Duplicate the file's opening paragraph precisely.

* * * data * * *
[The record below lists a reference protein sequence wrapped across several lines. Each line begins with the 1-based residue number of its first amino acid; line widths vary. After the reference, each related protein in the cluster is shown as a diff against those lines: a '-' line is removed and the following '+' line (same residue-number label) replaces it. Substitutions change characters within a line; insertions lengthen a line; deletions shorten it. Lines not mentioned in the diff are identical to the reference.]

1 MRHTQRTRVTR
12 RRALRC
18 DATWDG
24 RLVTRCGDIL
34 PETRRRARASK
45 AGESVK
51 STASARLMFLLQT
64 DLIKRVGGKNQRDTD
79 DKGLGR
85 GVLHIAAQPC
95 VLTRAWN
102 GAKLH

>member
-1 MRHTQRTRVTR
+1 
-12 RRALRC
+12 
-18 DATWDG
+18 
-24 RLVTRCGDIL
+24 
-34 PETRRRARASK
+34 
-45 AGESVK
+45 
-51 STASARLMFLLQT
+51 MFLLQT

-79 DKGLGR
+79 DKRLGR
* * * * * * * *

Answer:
[The record below lists a reference protein sequence wrapped across several lines. Each line begins with the 1-based residue number of its first amino acid; line widths vary. After the reference, each related protein in the cluster is shown as a diff against those lines: a '-' line is removed and the following '+' line (same residue-number label) replaces it. Substitutions change characters within a line; insertions lengthen a line; deletions shorten it. Lines not mentioned in the diff are identical to the reference.]